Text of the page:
Premier Mike Baird began surfing more than 30 years ago. Photo: Dallas Kilponen Premier Mike Baird with fellow competitors for the Vintage Wood heat at the 2015 MalJam surfing competition. Photo: Dallas Kilponen
Longboards and friendly surfing competition in North Curl Curl made a pleasant contrast to tense Council of Australian Governments talks for Premier Mike Baird on Saturday.
Mr Baird, who has been surfing for more than 30 years, competed in a longboard heat in the Curly Maljam before heading back into the surf riding a 1950s replica wooden longboard for an exhibition heat.
He used few words to sum up how he surfed in the first heat: “Not great”.
“The first one I was out with some great surfers,” Mr Baird said. “The club is a group of guys who love their surfing. They let everyone have a go and that’s what I love about it.”
Mr Baird, a member of the North Curl Curl Surf Life Saving Club since 2007, said he enjoyed riding the replica board, and praised his fellow surfers.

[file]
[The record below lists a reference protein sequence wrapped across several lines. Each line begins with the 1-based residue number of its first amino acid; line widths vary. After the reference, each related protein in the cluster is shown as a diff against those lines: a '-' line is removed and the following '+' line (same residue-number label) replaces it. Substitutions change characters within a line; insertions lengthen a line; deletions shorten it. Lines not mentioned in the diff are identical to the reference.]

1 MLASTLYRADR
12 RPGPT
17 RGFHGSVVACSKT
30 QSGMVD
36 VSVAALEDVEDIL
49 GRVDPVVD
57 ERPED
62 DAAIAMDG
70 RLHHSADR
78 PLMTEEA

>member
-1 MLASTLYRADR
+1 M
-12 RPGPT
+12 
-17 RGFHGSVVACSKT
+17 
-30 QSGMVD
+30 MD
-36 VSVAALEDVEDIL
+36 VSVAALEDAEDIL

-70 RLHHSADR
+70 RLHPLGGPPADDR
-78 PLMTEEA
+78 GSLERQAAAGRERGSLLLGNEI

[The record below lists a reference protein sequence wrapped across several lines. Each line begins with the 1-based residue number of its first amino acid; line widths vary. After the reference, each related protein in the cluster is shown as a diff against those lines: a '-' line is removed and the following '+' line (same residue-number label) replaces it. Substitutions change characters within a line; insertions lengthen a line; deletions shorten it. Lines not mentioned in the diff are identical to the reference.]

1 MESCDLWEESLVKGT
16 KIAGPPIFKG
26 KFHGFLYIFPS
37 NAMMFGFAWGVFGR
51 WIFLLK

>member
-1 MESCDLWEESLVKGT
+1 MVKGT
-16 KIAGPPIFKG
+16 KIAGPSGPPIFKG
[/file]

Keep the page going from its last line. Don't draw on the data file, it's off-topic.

“The other guys were obviously a lot better but it was good fun, I enjoyed being out there,” he said.
Mr Baird said he hoped to get in a bit more surfing practice now the election campaign was over.
Mr Baird would not be drawn on whether the government would consider using legislation strengthen the Independent Commission Against Corruption’s powers following a High Court decision this week to not permit the corruption watchdog to investigate prosecutor Margaret Cunneen.
“I haven’t yet been fully briefed on all the ramifications and all the considerations, but we will do two things: we’ll make sure we continue to have the strongest ICAC we possibly can because we need them and they do a good job shining the light on practices that no-one thinks acceptable. At the same time we obviously need to consider, with expert opinion, the ramifications of this week.”
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